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Faber, Michel

Entry updated 13 November 2023. Tagged: Author.

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(1960-    ) Dutch/Australian/Scottish author, born in Holland, raised in Australia from the age of seven, resident from 1993 in Scotland, where much of his fiction is located; partner from 2016 of Louisa Young. He is best known for The Crimson Petal and the White (2002), a blockbuster novel set in a nonfantastic Victorian London but narrated as though to a time traveller from the future; a nonfantastic collection, The Apple: New Crimson Petal Stories (coll 2006), is set in the same world. Much of his short fiction of genre interest – assembled in Some Rain Must Fall (coll 1998) and The Fahrenheit Twins (coll 2005; rev vt Vanilla Bright Like Eminem 2007) – is Equipoisal, hovering between a depressively deterministic realism of portrayal and horror or fantasy, though some of this work – like "The Eyes of the Soul" (in The Macallan Shorts, anth 1998, ed anon), which applies Robert Sheckley-like escape gimmickry to a deeply pessimistic vision of modern Britain – is sf. His two short novels – The Hundred and Ninety-Nine Steps (2001) and The Courage Consort (2002), both assembled with "The Fahrenheit Twins" as The Courage Consort (omni 2004), similarly permit but do not insist upon being read as ghost stories.

Faber is initially of sf interest for his first novel, Under the Skin (2000), filmed as Under the Skin (2013) directed by Jonathan Glazer, with much of the sf structure – on which the story in fact depends – left unexplained. It is set in the backwoods and roads of rural Scotland. The protagonist is a quadruped Alien female who has been surgically altered to resemble, as much as possible, an alluring human woman: she wears with acute discomfort a pair of grotesquely disproportionate breasts – just as do many human women in a sexist world (see Feminism; Gender). Thus garbed and baited, she prowls the roads in search of solitary human male hitchhikers; her descriptions of humans, here known as vodsels, evokes human descriptions of non-human primates (see Apes as Human). After drugging these males into unconsciousness as they sit in the passenger seat of her car, she delivers them to the Underground base operated by her species, where they are detongued, decorticated, castrated and systematically overfed, so that after they have been slaughtered their flesh can be rendered into a kind of immensely valuable foie gras which is exported to her home planet. The tale is told with an immaculate, implacable air of calm; over and beyond its clear feminist subtext, the implications of the story (see Colonization of Other Worlds; First Contact; Satire) sink deadly into the reader's mind. The closest tonal and thematic sf equivalent to Under the Skin may be Karen Joy Fowler's equally resonant Sarah Canary (1991), but Faber is a far more explicitly savage writer.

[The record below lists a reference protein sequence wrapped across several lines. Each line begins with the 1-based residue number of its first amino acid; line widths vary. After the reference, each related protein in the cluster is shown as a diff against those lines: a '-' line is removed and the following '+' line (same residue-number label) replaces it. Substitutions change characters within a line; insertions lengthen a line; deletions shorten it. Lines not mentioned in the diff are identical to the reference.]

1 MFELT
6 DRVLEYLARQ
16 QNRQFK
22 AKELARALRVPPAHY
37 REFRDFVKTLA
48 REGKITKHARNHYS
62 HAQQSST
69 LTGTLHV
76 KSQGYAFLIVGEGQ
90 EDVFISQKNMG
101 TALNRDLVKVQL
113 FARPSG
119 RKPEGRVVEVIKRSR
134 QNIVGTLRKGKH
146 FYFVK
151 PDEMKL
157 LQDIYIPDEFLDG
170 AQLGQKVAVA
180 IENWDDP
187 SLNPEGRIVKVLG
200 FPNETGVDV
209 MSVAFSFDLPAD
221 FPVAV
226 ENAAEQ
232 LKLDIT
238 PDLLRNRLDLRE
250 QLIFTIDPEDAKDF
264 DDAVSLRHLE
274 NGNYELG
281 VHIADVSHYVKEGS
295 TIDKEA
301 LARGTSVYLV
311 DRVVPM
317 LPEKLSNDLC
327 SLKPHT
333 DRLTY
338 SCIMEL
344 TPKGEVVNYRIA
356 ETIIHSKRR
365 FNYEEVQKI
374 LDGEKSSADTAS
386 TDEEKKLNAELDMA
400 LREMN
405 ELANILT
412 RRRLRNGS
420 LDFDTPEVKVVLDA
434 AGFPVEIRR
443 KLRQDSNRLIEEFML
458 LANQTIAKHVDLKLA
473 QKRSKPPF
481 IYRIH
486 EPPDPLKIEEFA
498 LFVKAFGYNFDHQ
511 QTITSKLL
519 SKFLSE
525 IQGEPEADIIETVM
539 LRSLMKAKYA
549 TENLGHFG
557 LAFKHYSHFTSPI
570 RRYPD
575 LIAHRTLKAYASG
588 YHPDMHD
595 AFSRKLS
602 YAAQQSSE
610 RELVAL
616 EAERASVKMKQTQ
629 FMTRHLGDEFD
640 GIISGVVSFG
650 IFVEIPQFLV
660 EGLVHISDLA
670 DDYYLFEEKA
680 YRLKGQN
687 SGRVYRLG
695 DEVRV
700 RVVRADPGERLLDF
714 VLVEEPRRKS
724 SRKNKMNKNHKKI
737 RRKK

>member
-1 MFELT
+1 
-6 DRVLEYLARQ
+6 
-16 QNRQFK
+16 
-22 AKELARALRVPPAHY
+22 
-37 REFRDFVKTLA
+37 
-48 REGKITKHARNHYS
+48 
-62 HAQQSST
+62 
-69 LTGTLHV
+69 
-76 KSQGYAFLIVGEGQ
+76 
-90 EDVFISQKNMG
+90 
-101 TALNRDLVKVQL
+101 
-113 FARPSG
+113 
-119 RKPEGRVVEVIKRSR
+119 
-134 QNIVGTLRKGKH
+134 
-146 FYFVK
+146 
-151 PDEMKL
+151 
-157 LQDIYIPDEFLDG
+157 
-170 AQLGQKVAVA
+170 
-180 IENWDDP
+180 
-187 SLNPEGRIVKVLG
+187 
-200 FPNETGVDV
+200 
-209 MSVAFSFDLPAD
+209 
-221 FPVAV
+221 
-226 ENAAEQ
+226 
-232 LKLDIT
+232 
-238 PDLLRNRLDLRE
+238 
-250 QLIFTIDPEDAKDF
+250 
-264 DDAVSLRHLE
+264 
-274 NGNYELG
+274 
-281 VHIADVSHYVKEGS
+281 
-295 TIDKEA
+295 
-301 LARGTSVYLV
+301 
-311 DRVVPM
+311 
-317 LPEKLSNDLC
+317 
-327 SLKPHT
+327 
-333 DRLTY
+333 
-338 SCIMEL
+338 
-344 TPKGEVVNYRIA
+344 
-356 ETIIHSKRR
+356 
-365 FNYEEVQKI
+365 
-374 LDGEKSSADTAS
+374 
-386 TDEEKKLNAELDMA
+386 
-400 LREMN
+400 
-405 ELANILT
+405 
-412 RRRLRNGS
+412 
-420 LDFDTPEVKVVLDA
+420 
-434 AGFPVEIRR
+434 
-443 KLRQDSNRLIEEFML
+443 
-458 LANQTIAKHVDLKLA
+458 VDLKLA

Much longer and exceedingly ambitious, The Book of Strange New Things (2014) conveys its Christian missionary protagonist to the planet Oasis at the insistence of its Alien civilization. The natives' literalist passion to discover in Religion not only a vade mecum, but also the kinds of revelations hinted at in the title, slowly excruciates the minister, whose relationship with his wife back on Earth – conducted via a primitive Ansible – has at the same time inevitably begun to deteriorate. The sf structure of the tale, though reticently conveyed, is as central to its execution and import as it is for the most famous previous tales of religious confrontation and incomprehension between human and alien, James Blish's A Case of Conscience (1958) and Mary Doria Russell's The Sparrow (1996). The protagonist travels to Oasis in a state of Suspended Animation, in the stink of a very plausible Spaceship; the planet and its inhabitants are Xenobiologically intriguing; the Near Future catastrophes that Earth is beginning to suffer, as natural resources grow scarcer and Climate Change begins savagely to affect even England, are conveyed with a sense of sad inevitability.

Somewhere between Oulipo and Charles Dickens, whose A Tale of Two Cities (1859) is acknowledged in the title, D: A Tale of Two Worlds (2020) is a fantasy about a world where the letter D has been forbidden, a donnée evocative of James Thurber's The Wonderful O (1957 chap). The nonfiction Listen: On Music, Sound and Us (2023), like much of his work, arguably sees the world – in this case a world of Perception – as incarcerated until understood. Though he is not prolific, Faber has become a central figure in twenty-first century sf. [JC]

see also: Brian Eno.

Michel Faber

born The Hague, Netherlands: 13 April 1960




works as editor


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